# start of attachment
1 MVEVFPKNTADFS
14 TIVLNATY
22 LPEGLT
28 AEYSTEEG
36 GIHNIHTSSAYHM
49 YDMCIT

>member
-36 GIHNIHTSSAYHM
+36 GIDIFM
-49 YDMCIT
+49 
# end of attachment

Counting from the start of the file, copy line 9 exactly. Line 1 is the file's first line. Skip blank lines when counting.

+36 GIDIFM